I corresponded with the seller (Matt at Rocking Robin, nice guy) 'cos I figured he'd never get the $500 opening bid. Was I wrong ! But I agree with you Alan, the price is way high. (That doesn't mean that I wouldn't pay the $1K if I had it Winking) Sadly, I'm afraid that it will probably be broken up for parts.

Steve Howe (YES, that Steve Howe) has a blonde Mk. I Quad that he thinks was once Leon McAulife's and has an album cover with a picture of Leon with the guitar. Leon must have flogged it when he got the red one.

Best,
Jonny B.
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Tom Pettingill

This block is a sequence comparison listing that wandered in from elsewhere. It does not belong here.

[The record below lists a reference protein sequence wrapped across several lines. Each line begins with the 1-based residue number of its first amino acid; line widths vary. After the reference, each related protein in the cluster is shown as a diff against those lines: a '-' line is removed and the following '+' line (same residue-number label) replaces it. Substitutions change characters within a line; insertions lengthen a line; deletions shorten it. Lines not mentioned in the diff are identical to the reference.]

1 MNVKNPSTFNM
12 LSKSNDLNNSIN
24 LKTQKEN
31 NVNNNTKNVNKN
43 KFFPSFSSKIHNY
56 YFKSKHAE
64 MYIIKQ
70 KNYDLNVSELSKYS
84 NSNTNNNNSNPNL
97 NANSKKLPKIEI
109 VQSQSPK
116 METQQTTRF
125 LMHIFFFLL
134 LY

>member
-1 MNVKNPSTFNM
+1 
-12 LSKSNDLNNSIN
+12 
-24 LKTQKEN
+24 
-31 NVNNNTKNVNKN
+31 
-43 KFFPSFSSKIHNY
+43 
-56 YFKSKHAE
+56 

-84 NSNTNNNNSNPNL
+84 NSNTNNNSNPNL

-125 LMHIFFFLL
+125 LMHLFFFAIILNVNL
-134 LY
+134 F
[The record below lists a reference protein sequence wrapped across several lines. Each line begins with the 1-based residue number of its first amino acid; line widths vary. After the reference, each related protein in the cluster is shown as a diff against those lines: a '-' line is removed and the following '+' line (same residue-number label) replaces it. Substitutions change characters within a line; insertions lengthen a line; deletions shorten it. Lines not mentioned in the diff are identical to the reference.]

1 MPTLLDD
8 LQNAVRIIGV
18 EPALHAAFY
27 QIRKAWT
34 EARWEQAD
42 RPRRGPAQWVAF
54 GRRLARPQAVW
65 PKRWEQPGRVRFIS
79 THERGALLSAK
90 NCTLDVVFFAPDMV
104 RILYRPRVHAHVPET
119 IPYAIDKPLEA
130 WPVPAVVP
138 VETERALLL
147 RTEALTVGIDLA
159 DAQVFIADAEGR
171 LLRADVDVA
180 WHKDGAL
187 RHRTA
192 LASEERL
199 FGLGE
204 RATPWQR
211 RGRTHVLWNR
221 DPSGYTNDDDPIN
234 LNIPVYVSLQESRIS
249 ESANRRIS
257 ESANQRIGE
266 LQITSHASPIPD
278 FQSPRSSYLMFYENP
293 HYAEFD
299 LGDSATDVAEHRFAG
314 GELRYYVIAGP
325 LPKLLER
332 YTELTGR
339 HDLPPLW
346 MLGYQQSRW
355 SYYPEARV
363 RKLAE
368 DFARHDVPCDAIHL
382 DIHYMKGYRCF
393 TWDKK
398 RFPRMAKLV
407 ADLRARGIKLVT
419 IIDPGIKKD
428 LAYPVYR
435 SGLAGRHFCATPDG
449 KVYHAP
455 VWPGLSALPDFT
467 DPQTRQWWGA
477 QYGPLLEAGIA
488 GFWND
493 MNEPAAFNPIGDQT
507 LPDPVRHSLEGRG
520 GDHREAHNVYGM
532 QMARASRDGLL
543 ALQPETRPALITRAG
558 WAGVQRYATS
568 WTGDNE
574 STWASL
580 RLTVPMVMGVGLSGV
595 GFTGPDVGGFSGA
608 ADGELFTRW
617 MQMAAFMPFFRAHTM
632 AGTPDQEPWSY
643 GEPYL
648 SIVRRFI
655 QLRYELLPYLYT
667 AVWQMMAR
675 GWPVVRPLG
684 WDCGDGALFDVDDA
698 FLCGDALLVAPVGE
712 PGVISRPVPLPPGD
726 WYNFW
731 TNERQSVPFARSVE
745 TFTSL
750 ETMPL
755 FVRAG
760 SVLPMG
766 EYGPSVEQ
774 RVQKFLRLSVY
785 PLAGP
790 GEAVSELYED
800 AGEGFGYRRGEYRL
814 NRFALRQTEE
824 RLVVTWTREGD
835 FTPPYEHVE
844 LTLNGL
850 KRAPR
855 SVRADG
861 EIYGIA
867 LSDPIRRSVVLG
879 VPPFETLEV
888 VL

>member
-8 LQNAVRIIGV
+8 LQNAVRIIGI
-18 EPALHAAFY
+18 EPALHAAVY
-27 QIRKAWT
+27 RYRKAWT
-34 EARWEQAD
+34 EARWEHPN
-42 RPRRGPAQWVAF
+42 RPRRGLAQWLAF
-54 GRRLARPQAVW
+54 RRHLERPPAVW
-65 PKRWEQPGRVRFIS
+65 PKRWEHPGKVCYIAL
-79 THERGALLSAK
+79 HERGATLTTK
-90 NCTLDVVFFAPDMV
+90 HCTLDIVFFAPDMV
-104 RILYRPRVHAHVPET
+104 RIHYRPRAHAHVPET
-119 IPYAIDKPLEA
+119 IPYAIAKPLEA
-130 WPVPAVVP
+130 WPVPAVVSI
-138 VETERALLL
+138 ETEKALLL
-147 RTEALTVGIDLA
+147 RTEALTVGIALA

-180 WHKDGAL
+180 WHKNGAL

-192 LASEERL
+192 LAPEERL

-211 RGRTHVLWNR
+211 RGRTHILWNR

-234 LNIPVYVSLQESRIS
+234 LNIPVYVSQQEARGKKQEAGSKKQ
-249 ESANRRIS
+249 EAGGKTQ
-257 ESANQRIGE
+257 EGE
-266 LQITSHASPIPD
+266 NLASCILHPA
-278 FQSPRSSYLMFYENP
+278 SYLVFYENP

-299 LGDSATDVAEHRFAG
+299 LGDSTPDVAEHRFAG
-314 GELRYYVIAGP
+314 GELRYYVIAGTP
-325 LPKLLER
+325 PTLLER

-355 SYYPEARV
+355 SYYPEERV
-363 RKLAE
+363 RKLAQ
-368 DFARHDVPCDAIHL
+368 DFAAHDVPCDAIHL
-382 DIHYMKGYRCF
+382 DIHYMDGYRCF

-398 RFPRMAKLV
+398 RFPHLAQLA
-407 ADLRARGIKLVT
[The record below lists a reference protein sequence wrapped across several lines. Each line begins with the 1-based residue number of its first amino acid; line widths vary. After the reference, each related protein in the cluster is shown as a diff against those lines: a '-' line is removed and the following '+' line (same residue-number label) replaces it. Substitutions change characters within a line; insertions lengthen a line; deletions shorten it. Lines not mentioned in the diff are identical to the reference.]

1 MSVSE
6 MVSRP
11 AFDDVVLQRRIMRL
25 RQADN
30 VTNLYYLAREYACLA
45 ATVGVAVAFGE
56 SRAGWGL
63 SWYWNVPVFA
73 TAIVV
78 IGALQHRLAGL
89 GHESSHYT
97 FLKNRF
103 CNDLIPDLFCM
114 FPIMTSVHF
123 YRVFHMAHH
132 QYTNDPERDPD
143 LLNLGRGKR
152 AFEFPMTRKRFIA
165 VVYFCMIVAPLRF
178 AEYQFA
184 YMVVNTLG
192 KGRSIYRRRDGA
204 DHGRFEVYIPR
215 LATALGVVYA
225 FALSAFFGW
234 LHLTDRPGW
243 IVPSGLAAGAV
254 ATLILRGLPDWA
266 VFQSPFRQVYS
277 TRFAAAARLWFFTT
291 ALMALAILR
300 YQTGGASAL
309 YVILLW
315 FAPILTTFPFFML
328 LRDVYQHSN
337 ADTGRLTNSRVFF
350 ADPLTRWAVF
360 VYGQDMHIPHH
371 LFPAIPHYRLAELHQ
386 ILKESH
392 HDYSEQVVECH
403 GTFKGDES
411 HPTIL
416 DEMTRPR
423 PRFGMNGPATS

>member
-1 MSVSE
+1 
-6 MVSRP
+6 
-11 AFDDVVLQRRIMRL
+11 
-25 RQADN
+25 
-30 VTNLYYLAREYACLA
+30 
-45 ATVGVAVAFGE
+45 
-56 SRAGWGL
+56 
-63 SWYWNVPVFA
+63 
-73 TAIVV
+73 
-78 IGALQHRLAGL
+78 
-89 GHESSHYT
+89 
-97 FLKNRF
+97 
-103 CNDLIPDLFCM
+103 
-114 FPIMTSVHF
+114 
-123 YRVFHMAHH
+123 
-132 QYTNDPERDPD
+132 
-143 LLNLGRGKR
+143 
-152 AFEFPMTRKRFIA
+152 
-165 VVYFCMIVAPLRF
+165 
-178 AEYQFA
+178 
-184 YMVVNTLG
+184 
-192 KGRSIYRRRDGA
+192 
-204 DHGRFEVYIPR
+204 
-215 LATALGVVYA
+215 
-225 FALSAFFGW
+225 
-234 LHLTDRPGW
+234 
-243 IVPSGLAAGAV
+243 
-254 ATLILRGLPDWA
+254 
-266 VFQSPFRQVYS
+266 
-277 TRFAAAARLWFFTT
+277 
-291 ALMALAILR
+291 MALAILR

From:
California, USA (deceased)
Post Posted 22 Dec 2009 10:23 am     Reply with quote

Quote:
I shall be interested to hear if the pickup still works.

What are your plans for fixing all the heavy pitting / corrosion? The pics look like its pretty far gone.
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Alan Brookes


From:
Brummy living in the San Francisco Bay Area
Post Posted 22 Dec 2009 6:18 pm     Reply with quote

I might fabricate new parts. What gives it the New Yorker tone are the windings and the magnets. Those are reusable.

If the worst comes to the worst I might put a different pickup on it. After all, there's no way this instrument can be restored to its original specification. Apart from anything else, the potentiometer is wasted, together with the condensers, etc. They're all going to have to be replaced with modern parts, and the pickup cover was originally made of molded Bakelite, which is impossible to replicate. I also have to replicate the New Yorker nameplate missing from the side.